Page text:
One of the last decade’s most prolific and hard-working bands, Jamie Stewart’s Xiu Xiu have put up with more line-up changes, personal tragedies and just, well, stuff in the six or so years of their existence that they really should be in line for the indie world’s equivalent of a Purple Heart.
They’re still here, thankfully, and Xiu Xiu’s sixth album Women As Lovers sees them achieving a kind of stability with the addition of Devin Hoff on bass to the core of Stewart, his multi-instrumentalist cousin Caralee McElroy and blindingly talented percussionist Ches Smith. Don’t, however, be fooled into thinking that this new lineup somehow signifies that their musical travels are over; Xiu Xiu have always managed to find a way to wriggle out of any pigeonholes that they’ve been placed into in the past.
Having said that, the albums’s first track, I Do What I Want When I Want, is a real curveball. Featuring one of Stewart’s most tender and straightforward lyrics, an elastic band bass-line that seems to have escaped from The Postal Service and McElroy’s breathy backing vocals, it’s an ambiguous start – have Xiu Xiu done what they’ve always threatened to do, and made a straightforward pop song?
Maybe. Maybe not. I didn’t mention the free jazz-esque saxophone solo, the musique concrete squalls and shatters, or even the demented kazoo parping – rest assured folks, Terry Wogan will not be playlisting this one anytime soon. Nevertheless, it’s positively Beatlesesque when placed against a canon as uncompromising as Xiu Xiu’s.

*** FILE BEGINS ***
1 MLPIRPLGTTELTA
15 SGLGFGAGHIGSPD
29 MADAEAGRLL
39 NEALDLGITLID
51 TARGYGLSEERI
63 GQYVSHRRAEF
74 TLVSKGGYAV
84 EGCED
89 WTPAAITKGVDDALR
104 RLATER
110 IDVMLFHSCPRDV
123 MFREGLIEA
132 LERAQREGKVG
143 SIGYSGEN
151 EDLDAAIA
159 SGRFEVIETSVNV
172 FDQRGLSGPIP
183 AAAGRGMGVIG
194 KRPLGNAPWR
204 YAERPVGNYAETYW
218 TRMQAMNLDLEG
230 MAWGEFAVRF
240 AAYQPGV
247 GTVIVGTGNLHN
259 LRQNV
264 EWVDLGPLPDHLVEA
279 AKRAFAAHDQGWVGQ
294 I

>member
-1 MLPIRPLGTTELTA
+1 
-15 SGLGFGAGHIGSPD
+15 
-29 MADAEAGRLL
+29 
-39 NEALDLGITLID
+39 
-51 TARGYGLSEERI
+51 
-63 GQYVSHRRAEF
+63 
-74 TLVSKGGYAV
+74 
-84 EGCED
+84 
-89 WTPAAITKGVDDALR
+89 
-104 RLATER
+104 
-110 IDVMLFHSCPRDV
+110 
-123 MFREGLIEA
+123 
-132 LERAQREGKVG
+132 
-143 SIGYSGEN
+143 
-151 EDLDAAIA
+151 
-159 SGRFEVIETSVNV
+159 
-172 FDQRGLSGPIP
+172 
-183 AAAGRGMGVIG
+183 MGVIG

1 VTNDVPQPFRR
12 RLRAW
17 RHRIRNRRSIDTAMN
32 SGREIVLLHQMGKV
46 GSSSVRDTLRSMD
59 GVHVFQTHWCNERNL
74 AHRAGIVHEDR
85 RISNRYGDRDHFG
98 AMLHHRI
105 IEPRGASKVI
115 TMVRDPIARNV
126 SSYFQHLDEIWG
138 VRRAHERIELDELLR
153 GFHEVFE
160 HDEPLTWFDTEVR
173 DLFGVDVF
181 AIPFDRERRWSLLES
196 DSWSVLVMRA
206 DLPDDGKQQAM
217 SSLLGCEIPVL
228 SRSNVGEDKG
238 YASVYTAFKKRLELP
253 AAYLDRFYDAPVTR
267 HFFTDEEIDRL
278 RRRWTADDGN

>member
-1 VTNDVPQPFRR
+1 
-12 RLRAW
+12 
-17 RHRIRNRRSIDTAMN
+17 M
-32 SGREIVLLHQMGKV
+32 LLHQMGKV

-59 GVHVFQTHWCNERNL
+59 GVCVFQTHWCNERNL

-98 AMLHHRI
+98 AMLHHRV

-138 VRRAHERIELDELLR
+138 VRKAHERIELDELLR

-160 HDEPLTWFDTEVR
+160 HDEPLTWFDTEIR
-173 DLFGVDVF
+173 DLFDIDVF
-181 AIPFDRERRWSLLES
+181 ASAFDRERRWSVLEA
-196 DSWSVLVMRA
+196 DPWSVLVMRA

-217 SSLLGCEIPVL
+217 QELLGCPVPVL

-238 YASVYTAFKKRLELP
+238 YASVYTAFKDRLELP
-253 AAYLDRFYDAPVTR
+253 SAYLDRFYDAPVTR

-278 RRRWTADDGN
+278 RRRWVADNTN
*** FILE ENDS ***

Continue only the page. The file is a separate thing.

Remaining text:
After such an uncharacteristically easy start, the rest of the album plays like a time travel trip, covering musical ground already visited by Xiu Xiu’s previous albums. If you’ve never experienced the band before, this makes it the ideal place to start, especially due to the sympathetic production by Deerhoof‘s drummer Greg Saunier. While each previous Xiu Xiu album has managed to polarise popular opinion in a manner usually restricted to discussions of politics, religion, or open-source software, Women As Lovers feels more like a consolidation of the disparate musical and lyrical themes that have haunted Stewart since 2002’s Knife Play.
It’s interesting to speculate how much of this might be the influence of Saunier, as Deerhoof and Xiu Xiu have always shared more than just geography; one of Women As Lover’s most musically up-beat tracks No Friend Oh! flirts with prog and Krautrock in the same manner as Deerhoof’s Milk Man. But while the two groups may share a similarly cavalier approach to the rules of indie-pop, ultimately their approaches are poles apart; Deerhoof may manage to capture the joy of childish musical experimentation, but Xiu are their older and none-the-wiser siblings, picking up the menagerie of instruments off the floor when Deerhoof are safely tucked up in bed.
And, as might be expected from an album that shares a title with a book by controversial Austrian Nobel Prize winner Elfriede Jelinek, Women As Lovers covers some harrowing lyrical ground. Stewart’s always been someone who’s unlikely to shy away deeply distressing images, and while Women… does include songs about the world beyond the bedroom such as Guantanamo Canto, it’s at its most queasily confident when focusing on images as raw as a t-bone at a wet BBQ. In a contrary fashion, it’s often the more musically coherent songs that contain the most extreme stings; Black Keyboard’s pretty finger-picked melodies contrast with its focus on verbal and physical domestic abuse.
Like fellow Bay Area dweller Mark Eitzel of American Music Club, Stewart shares a lack of self-consciousness when it comes to putting aspects of their lives into pop songs. But whereas Eitzel excels in making the personal universal, it’s Xiu Xiu’s strength – as well as their weakness – to assault the listener with specificity, giving Women… a deeply voyeuristic sheen that can detract from the often thrilling musical invention at work here.